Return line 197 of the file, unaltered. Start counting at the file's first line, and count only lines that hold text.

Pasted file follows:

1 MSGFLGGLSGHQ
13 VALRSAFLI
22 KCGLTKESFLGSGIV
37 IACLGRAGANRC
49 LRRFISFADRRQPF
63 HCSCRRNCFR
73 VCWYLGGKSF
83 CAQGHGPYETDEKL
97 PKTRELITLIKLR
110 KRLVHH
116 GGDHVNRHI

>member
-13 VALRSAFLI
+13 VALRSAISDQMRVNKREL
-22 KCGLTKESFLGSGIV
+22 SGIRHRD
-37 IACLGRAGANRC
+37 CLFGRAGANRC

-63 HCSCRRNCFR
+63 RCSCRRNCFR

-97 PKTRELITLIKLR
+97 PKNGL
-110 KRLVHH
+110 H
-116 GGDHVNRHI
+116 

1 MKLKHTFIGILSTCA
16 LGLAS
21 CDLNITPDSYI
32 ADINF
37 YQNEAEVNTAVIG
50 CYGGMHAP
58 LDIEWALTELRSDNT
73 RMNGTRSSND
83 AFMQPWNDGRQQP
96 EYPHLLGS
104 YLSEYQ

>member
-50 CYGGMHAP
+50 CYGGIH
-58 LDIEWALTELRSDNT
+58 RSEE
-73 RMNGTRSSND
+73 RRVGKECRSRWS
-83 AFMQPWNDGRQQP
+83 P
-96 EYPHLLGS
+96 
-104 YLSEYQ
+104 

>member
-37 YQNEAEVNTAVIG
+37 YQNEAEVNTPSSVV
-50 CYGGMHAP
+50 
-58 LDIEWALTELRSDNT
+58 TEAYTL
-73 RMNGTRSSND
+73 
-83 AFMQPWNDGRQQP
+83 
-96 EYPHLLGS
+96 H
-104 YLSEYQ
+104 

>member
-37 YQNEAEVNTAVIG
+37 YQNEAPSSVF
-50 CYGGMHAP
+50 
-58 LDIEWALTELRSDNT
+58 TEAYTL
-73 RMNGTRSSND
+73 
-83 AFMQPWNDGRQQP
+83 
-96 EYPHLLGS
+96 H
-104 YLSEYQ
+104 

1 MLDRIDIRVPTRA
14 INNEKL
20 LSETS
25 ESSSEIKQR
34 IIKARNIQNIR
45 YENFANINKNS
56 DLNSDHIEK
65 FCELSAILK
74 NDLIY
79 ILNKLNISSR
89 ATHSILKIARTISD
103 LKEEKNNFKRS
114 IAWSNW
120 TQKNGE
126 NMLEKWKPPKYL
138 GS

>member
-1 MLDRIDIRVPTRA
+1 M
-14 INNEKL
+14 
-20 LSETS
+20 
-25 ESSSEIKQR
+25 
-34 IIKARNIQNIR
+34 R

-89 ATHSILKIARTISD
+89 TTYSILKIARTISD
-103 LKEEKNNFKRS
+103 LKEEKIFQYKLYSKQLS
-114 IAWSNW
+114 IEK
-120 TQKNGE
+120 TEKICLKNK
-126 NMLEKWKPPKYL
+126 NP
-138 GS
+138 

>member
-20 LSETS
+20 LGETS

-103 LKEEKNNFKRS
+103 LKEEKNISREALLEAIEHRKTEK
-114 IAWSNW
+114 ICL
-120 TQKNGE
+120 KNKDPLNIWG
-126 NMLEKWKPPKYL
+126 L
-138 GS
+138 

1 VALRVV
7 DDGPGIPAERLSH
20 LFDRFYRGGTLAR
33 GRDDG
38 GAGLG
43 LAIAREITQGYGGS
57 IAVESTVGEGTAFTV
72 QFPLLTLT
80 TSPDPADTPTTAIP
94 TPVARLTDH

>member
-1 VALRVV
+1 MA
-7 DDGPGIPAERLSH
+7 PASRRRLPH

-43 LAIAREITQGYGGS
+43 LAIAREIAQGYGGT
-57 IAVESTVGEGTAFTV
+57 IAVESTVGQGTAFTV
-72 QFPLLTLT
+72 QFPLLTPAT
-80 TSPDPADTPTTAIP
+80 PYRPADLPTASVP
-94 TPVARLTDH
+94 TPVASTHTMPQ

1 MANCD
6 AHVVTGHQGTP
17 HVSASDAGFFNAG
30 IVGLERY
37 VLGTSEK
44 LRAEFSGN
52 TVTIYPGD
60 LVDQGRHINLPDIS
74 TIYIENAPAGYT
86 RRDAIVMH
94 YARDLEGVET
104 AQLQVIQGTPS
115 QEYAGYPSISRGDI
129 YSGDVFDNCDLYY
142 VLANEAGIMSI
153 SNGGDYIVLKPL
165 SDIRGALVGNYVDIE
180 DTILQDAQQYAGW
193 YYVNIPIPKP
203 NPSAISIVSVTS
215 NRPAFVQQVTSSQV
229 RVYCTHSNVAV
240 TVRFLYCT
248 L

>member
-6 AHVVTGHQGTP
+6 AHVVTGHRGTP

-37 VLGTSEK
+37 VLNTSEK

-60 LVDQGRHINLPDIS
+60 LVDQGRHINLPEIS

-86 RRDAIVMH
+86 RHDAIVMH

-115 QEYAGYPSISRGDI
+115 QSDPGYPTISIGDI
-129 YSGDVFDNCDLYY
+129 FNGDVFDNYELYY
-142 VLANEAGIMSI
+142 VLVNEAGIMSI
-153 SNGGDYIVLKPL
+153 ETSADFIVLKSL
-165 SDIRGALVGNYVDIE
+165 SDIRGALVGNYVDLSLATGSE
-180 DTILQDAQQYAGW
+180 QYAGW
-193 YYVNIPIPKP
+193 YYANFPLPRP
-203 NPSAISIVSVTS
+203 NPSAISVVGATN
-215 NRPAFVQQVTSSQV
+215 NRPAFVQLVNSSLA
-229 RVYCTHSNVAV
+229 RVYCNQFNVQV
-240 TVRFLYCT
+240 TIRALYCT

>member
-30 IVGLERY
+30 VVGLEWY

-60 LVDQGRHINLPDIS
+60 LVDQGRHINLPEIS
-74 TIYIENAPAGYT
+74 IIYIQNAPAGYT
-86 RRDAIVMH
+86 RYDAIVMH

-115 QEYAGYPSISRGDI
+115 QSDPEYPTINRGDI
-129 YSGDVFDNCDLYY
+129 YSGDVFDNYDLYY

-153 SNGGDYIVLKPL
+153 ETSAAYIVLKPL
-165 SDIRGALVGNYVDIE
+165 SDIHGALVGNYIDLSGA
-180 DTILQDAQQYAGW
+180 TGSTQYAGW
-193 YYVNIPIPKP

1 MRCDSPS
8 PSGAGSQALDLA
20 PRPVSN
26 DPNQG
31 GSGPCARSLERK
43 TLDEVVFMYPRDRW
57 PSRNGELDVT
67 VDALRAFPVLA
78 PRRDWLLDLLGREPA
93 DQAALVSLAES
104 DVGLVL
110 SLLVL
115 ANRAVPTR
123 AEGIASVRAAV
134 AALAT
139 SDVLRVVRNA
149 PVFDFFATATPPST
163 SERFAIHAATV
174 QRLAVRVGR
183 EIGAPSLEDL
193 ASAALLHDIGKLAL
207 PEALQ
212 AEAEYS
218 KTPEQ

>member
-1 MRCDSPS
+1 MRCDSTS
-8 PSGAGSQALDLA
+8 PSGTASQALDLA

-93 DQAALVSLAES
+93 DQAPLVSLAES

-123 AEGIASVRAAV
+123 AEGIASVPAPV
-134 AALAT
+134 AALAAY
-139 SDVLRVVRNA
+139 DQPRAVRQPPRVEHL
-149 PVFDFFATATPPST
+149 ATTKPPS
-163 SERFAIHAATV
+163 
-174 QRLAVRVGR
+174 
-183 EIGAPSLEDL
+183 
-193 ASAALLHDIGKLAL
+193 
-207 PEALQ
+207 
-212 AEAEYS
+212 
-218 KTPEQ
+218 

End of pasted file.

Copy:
-153 SNGGDYIVLKPL